Canada’s prescription opioid epidemic grows despite tamperproof pillsBMJ 2015; 351 doi: https://doi.org/10.1136/bmj.h4725 (Published 03 September 2015) Cite this as: BMJ 2015;351:h4725
- Owen Dyer
“Weak” doctors who cannot say no to their patients are driving Canada’s prescription opioid epidemic, the Canadian Medical Association’s annual general council heard this week, as new research showed that the mortality risk from chronic high doses may have been badly underestimated.
OxyContin (oxycodone), the drug most closely associated with the rapid spread of opioid prescribing across North America, has been replaced with a tamperproof formula called OxyNEO. But in Canada, where provincial drug formularies have mostly refused to cover the new drug, oxycodone prescriptions have fallen only to be replaced by other, often more powerful opioids, such as fentanyl and hydromorphone.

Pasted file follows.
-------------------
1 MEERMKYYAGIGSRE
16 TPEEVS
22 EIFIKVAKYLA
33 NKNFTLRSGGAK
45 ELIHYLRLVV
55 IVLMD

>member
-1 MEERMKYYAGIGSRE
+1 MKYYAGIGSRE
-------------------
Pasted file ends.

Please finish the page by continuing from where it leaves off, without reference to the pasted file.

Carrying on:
Opioid prescribing continues to rise overall, as do related deaths. Fatal overdoses in Ontario, Canada’s largest province by population, are almost as common as in the United States …
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